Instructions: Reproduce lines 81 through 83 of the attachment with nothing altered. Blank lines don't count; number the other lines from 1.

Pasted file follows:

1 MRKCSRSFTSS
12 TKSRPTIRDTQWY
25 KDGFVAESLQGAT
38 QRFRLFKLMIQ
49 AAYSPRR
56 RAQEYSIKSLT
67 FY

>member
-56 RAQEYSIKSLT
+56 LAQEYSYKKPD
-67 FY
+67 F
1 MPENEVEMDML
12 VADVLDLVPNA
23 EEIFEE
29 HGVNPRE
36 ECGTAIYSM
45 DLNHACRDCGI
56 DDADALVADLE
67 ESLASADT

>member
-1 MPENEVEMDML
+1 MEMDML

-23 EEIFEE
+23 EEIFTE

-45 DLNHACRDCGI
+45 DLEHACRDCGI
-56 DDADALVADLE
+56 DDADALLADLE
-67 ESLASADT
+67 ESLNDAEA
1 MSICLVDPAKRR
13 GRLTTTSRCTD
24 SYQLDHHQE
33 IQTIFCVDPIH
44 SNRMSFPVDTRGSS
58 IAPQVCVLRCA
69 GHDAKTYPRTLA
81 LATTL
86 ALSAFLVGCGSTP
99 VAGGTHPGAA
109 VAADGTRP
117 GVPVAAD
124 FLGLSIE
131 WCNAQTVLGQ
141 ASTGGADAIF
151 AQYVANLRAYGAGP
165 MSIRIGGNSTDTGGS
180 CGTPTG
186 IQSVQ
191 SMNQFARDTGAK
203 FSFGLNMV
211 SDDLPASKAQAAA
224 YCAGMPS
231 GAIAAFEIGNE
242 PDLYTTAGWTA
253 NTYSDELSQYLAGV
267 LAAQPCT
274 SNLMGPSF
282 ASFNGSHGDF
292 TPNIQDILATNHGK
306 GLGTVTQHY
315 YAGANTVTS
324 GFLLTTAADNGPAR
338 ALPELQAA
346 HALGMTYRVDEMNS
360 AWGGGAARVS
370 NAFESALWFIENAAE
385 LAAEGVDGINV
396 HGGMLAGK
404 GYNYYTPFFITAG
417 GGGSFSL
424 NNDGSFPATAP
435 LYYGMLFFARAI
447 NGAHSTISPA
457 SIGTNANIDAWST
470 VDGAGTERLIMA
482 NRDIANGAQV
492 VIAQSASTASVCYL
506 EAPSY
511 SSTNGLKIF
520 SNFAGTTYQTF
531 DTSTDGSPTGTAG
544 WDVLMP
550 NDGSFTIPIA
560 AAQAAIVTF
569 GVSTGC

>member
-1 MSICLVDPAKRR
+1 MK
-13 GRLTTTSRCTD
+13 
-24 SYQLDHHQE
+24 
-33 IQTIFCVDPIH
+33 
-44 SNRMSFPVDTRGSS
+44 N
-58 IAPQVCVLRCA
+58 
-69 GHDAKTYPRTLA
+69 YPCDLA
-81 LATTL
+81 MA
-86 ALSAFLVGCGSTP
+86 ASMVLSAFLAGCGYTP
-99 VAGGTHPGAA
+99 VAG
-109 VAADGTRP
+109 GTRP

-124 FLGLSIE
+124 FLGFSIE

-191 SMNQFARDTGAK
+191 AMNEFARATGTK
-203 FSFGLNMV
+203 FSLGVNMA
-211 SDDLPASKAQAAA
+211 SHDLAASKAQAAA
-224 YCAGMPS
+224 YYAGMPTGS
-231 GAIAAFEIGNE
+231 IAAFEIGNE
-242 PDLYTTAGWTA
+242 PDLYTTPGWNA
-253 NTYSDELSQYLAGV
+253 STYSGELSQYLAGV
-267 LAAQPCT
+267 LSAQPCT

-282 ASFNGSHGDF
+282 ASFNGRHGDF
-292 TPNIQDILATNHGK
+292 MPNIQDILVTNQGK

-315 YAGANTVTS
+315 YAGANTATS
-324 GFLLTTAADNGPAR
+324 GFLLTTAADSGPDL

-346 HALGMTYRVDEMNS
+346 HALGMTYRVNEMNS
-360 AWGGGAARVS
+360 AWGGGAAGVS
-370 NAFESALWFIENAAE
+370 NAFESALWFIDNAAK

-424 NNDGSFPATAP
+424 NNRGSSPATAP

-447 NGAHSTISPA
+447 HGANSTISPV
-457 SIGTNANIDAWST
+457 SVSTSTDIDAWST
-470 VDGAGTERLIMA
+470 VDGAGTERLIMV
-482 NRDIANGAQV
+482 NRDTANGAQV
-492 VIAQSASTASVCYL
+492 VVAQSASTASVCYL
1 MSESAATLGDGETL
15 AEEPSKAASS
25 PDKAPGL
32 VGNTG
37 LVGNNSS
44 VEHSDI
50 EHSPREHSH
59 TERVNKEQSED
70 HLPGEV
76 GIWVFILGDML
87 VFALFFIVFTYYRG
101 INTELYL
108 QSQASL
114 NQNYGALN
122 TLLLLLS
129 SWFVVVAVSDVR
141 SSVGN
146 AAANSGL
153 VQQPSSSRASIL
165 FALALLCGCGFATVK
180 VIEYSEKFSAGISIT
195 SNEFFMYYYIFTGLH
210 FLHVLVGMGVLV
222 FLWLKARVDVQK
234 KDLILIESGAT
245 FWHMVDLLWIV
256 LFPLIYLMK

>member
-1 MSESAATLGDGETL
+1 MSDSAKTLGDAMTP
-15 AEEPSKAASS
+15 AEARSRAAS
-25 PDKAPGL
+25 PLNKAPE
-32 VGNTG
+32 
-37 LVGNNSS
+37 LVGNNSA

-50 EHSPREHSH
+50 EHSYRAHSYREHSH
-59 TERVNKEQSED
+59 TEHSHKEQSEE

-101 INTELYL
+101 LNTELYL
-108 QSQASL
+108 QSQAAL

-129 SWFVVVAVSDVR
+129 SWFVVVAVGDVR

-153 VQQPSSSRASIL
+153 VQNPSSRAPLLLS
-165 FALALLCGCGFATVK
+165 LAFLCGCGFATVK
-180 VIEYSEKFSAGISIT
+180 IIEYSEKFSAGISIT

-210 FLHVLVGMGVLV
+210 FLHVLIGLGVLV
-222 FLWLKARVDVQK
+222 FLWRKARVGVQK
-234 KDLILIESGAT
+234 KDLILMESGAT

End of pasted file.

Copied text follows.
511 SSTNGLKIF
520 SNFAGTTYQTF
531 DTSTDGSPTGTAG